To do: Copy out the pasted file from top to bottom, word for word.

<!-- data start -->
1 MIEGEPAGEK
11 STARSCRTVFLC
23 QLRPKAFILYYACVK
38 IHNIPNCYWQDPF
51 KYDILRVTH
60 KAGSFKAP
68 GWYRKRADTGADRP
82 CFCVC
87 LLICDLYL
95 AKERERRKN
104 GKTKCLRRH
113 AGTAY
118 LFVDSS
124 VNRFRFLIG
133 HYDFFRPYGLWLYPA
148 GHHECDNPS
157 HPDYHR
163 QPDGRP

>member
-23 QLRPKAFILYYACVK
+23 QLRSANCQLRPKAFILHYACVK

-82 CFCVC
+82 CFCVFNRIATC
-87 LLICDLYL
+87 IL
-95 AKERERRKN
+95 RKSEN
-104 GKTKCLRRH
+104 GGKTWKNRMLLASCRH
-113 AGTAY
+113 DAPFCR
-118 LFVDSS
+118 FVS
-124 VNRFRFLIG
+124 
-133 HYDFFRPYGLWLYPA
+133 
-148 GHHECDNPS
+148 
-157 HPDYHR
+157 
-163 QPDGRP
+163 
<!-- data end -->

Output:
1 MIEGEPAGEK
11 STARSCRTVFLC
23 QLRPKAFILYYACVK
38 IHNIPNCYWQDPF
51 KYDILRVTH
60 KAGSFKAP
68 GWYRKRADTGADRP
82 CFCVC
87 LLICDLYL
95 AKERERRKN
104 GKTKCLRRH
113 AGTAY
118 LFVDSS
124 VNRFRFLIG
133 HYDFFRPYGLWLYPA
148 GHHECDNPS
157 HPDYHR
163 QPDGRP

>member
-23 QLRPKAFILYYACVK
+23 QLRSANCQLRPKAFILHYACVK

-82 CFCVC
+82 CFCVFNRIATC
-87 LLICDLYL
+87 IL
-95 AKERERRKN
+95 RKSEN
-104 GKTKCLRRH
+104 GGKTWKNRMLLASCRH
-113 AGTAY
+113 DAPFCR
-118 LFVDSS
+118 FVS
-124 VNRFRFLIG
+124 
-133 HYDFFRPYGLWLYPA
+133 
-148 GHHECDNPS
+148 
-157 HPDYHR
+157 
-163 QPDGRP
+163 